Tommy Palm was sitting a couple of feet away from me on my right in a hotel suite a few blocks down from the Moscone Center in San Francisco during GDC week. He and the other folks at Resolution Games invited me here to chat about their upcoming Gear VR title, Bait!, and the future of VR gaming.
You might not recognize Tommy Palm by name, but I can guarantee that if you haven’t played the biggest game he has worked on, you’ve at least heard of it. These two words will light your eyes up with images of gumdrops and happiness or fill your heart with disdain for the filthy casual mobile landscape, but either way you’re familiar with Candy Crush.
After working at King as the Games Guru on titles like Candy Crush for over 3 years, Palm moved on to found a company with a childhood friend that was focused specifically on VR games. They released a simple solitaire experience to get their name out there called Solitaire Jester, and now, their second game, is a fishing adventure game called Bait!, both of which are available on the Gear VR.
Naturally, my first question was: Why fishing?
“Well, almost everyone on the team fishes, actually,” said Palm. “It’s extremely relaxing and fun, which is perfect for this medium. When you’re making something accessible for VR you typically don’t want the player to move around much, since that can create cyber sickness. Fishing is a very specific occasion where you’re typically being still, but it’s still very exciting.”
For Bait!, the majority of your time is spent standing at the water’s edge as you reel in various fish at different digital locales. You use your gaze to locate an area that looks ripe for casting your line and you tap the touchpad to fling out your bait. When a fish bites, you tap the pad to lure it in, being careful not to bust the meter that pops up showing the stress levels on your rod.
“The strength of VR is on presence and that you’re inside of an experience,” explained Palm.
And that’s absolutely something they’ve nailed with Bait! Despite the bright and colorful visual style and lack of positional tracking, it’s actually quite striking how believable the setting is. It’s far from realistic by design, but it’s one of the most gorgeous games on Gear VR without a doubt. “My background is traditionally specializing in flat, 2D puzzle games which typically have much more simplistic art styles and VR is heavily reliant on graphical quality, more so than traditional mobile gaming is at least,” Palm said.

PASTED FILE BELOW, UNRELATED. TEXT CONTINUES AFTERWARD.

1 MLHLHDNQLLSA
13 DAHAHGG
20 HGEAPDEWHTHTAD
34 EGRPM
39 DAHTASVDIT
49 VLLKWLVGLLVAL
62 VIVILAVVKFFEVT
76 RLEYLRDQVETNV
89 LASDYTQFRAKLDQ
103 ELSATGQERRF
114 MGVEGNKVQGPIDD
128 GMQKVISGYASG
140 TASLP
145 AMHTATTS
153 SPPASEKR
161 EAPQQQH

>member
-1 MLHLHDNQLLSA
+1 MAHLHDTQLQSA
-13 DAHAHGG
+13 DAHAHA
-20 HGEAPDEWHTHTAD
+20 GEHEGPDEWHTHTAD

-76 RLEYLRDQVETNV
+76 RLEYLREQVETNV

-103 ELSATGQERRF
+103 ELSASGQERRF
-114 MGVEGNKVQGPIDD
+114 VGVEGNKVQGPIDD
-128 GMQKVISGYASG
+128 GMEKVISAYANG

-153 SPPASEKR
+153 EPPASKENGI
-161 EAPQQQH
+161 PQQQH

At first, it seems like such a dramatic shift. Going from traditional PC game or console game development into VR seems like a natural transition and evolution, but to go from making simple match-3 mobile games to making VR experiences is something else entirely. That’s where the Gear VR comes in.
“I’ve actually always been very excited about VR,” said Palm. “I’m surprised it’s taken us this long to have VR actually become something big. I was still at King at the end of 2014 when I tested the Samsung Gear VR for the first time and I just thought, ‘Wow. This is something that I could make a great game for.’ I had been making mobile games since the late 90s, so the Gear VR was very appealing.”
Just like the Gear VR is a great entry point for new VR consumers, it’s a great entry point for new VR developers as well. “The combination of not being tethered down by a cord, the price point, and the mobile development background really made a lot of sense,” explained Palm.
Palm and the rest of the team at Resolution Games may be 100% focused on making VR experiences, but they’re not limiting themselves strictly to mobile VR. Palm is especially excited about the possibility of hand-tracking and motion controllers.
“I think it’s natural to reach out and try to interact with the world when you’re in VR,” Palm said. “When we feel like we’re in a new place, we want to touch things around us.”
Unfortunately, there isn’t an affordable or widely available way of doing that on mobile VR just yet.
One of the other big differences between traditional mobile gaming and VR gaming is what Palm referred to as the “activation energy” required to go from not playing to playing a game. With something like Candy Crush, I can pull my phone out of my pocket, unlock it, and tap an icon, then immediately be playing within a few seconds. For VR, even though the Gear VR is much more accessible, it still requires me to follow all of the above steps, in addition to clicking my phone into the headset, strapping it on, and navigating to my intended app. I’ll also need to fumble with earbuds or headphones as well for an optimal experience.
What mobile VR – and VR in general, for that matter – is still desperately looking for is something that’s “sticky” and worth returning to consistently. “Software is what ultimately sells hardware so we really need engaging titles,” reiterated Palm. “We need stuff that’s more than just a novelty. For this game, we created a story for players to follow so they’d want to come back and see what happens next and we’ve also put in some collection elements with things like achievements for catching all of the fish.”
Whether that’s enough remains to be seen, but Resolution Games has the right mindset and has the experience to take VR gaming to new territories. Until then, we’re still patiently waiting for that “killer app” or the Candy Crush of VR, if you will.